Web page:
23 May 2024

What is parental alienation and is it the same as alienating behaviour?

You may be familiar with the term “parental alienation” which is often used to describe the situation where one parent causes a child to reject the other parent, without justification. Cafcass (the Children and Family Court Advisory and Support Service) describes parental alienation as when a “child’s resistance/hostility towards one parent is not justified and is the result of psychological manipulation by the other parent.”

Alienating behaviour is often what causes parental alienation and is where one parent expresses an ongoing pattern of negative attitudes and communication about the other parent to the child, causing the child to align themselves strongly with one parent. This often leads to a breakdown in the relationship and estrangement between the child and the alienated parent. This can manifest as fear, disrespect, or hostility toward the other parent, and can sometimes extend to other relatives. Reasons for this behaviour can be wide ranging but the issue arises where the child takes on the view of the parent they are living with, rather than basing their view on their own “lived experiences”. This might be caused by the “preferred” parent exhibiting low level alienating behaviour against the other parent, such as demeaning them in front of the child, or extreme alienating behaviour, such as making false allegations against the other parent and exposing the child to those.

The approach of the court and the role of experts

These issues can take a long time to resolve and the path of each case is different depending on the experts and the individuals involved (as well as on the ages of the child/ren). In the past, the courts have been slow to act which often led to the alienated parent giving up, however this is changing. In ReC ("parental alienation"; instruction of expert) [2023] EWHC 345 (Fam), Sir Andrew McFarlane P, the President of the Family Division noted that "the identification of ‘alienating behaviour’ should be the court’s focus, rather than any quest to determine whether the label ‘parental alienation’ can be applied”. It is important to act quickly if you are concerned about alienating behaviours to avoid the child’s views becoming entrenched and irreversible damage to the parent/child relationship being done.

The court has a wide range of powers including (i) appointing an expert to work with the family; (ii) appointing a guardian to represent the child and their best interests in proceedings; (iii) involving Cafcass; or (iv) ordering that the parties give evidence themselves to the court.

There are a number of specialist experts in this field who can speak to the parents and child/ren to identify the issues and make recommendations to the court. It is important to note however that the decision of whether a parent has alienated a child is a question of fact for the court to resolve and not a diagnosis that can or should be offered by a psychologist. There have also been some concerns about the lack of regulation in this field and it is therefore important that the right expert for each case is instructed.

Fact finding hearings

In these cases, there will often be allegations of domestic abuse on one side and alienating behaviours on the other. It is therefore essential that the court has a factual matrix on which to base their decisions. Robust case management will be required by the court and that often means there needs to be an early fact-finding hearing. This involves both parties setting out their respective allegations in a schedule (referred to as a Scott Schedule). It is for the parent making the allegations to show (with evidence) that on the balance of probabilities they happened. The court will pay close attention to patterns of behaviour. If you are concerned about a pattern of behaviour in your child, or the other parent, you should keep detailed notes as they may be very useful as evidence.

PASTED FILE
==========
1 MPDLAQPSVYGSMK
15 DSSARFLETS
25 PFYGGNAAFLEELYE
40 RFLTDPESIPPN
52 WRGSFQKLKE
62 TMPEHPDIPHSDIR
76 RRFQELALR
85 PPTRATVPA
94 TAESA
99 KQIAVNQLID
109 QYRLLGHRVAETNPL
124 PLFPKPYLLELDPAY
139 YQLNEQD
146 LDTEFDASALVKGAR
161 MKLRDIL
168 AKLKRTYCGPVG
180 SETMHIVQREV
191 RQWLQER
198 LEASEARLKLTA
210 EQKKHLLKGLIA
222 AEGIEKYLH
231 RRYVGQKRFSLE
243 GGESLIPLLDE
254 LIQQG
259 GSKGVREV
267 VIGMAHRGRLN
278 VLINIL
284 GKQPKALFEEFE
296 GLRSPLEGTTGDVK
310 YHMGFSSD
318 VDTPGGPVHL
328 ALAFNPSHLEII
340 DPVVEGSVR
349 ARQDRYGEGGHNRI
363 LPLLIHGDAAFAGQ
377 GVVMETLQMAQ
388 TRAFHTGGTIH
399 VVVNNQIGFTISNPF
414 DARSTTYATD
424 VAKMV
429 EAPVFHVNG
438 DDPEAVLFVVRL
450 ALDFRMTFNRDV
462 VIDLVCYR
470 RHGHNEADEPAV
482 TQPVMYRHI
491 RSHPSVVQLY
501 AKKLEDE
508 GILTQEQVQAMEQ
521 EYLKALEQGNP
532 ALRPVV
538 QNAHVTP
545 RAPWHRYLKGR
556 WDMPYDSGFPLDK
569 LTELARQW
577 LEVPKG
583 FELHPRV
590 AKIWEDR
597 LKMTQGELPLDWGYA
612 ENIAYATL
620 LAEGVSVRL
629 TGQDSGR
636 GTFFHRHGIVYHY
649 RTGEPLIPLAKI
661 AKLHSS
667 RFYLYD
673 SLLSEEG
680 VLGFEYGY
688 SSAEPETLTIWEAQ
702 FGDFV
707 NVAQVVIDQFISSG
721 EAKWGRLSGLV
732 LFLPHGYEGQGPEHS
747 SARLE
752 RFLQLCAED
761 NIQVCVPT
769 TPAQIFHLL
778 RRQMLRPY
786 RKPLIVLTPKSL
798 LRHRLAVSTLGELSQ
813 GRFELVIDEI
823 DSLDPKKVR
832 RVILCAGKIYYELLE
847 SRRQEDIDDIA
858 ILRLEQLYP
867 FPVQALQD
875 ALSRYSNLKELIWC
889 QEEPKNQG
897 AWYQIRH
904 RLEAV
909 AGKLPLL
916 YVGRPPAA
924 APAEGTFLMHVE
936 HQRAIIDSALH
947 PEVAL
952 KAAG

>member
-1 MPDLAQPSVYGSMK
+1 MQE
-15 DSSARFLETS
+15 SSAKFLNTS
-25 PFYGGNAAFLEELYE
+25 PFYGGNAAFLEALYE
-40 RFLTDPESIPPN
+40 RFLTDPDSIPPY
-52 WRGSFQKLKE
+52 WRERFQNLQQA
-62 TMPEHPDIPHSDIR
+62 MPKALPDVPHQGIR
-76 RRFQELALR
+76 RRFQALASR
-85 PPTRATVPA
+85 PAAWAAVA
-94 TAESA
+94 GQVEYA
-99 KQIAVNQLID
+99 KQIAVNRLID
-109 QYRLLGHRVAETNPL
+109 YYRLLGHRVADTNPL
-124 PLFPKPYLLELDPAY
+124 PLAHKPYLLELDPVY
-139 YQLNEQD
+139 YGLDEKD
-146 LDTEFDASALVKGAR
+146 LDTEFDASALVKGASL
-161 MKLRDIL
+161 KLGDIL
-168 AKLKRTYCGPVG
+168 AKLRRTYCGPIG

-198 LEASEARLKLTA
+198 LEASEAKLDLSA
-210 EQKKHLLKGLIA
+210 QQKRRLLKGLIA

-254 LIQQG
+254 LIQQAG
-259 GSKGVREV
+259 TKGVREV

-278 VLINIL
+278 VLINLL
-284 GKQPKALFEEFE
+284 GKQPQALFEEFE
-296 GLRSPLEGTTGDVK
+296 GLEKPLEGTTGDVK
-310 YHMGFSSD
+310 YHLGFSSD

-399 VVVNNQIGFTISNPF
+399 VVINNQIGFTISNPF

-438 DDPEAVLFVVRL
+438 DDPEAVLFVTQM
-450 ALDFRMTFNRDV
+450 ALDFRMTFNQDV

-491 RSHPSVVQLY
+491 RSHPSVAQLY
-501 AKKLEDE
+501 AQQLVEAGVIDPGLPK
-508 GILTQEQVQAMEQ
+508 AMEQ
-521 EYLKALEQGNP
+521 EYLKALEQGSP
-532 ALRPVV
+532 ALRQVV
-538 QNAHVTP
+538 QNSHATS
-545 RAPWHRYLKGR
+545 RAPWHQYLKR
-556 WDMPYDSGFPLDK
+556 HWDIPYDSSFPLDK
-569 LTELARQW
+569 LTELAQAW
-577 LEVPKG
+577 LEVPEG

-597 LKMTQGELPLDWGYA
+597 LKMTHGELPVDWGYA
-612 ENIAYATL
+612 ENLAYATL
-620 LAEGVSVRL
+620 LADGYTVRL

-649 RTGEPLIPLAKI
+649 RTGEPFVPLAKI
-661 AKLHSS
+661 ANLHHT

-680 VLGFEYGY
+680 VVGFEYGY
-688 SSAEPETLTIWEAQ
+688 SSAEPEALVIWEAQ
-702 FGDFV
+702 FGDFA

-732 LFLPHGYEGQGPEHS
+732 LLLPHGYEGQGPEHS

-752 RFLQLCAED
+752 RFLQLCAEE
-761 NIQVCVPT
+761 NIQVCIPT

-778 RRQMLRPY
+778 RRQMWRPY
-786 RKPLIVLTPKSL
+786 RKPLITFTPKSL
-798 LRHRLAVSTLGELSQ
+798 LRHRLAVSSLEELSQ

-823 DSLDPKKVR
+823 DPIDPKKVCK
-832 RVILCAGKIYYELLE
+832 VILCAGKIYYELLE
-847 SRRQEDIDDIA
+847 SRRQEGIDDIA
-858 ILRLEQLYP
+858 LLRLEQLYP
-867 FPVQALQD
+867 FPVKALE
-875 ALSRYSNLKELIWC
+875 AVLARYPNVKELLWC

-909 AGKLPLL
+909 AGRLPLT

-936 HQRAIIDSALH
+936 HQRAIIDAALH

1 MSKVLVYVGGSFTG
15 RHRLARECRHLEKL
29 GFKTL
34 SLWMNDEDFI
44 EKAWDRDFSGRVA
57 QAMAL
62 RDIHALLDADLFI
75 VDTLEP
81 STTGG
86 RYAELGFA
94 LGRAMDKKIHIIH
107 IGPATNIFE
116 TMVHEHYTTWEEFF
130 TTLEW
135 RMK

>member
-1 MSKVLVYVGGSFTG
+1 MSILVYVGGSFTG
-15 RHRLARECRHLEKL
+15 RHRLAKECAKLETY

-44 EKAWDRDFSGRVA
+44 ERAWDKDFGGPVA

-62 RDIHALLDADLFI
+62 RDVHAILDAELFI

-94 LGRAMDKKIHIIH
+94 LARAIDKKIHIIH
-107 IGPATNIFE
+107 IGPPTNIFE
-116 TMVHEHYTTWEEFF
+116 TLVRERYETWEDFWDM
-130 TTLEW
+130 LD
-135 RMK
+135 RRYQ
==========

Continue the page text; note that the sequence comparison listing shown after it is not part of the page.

Potential outcomes

The court must differentiate between the views of the child and those of the potentially alienating parent. If the court finds that one parent has behaved in such a way as to alienate a child from the other parent and is not able or willing to make changes to their behaviour, they can make orders that stringently regulate the relationship between the parent and the child. In the most extreme cases, the court can order that the child’s residence is transferred to the other parent either temporarily or for the longer term/permanently. The court must look at the risk of harm to the child by separating them from the resident parent vs remaining with them. In making this decision, the court will balance the risk of short-term harm and distress against what is in their best interests in the longer term. This is a delicate exercise with serious repercussions.

Children’s welfare when parents are separating is also on the government’s agenda, with details recently published on 26 January 2024 considering reform in the family court to help families agree child arrangements quickly and encouraging mediation as early as possible to avoid court disputes where possible. The government noted that “long-term conflict between separating parents can have a devastating impact on children’s wellbeing.”

These sorts of cases are inherently complex and emotive, and it is important to take specialist advice at an early stage to avoid the situation becoming intractable.

This article was written by Hannah Petherick.

Key contact

Hannah Petherick

Hannah Petherick Director

  • Family Law and Divorce
  • Private Client Services 
  • Private Wealth 

Subscribe to news and insight

Burges Salmon careers

We work hard to make sure Burges Salmon is a great place to work.
Find out more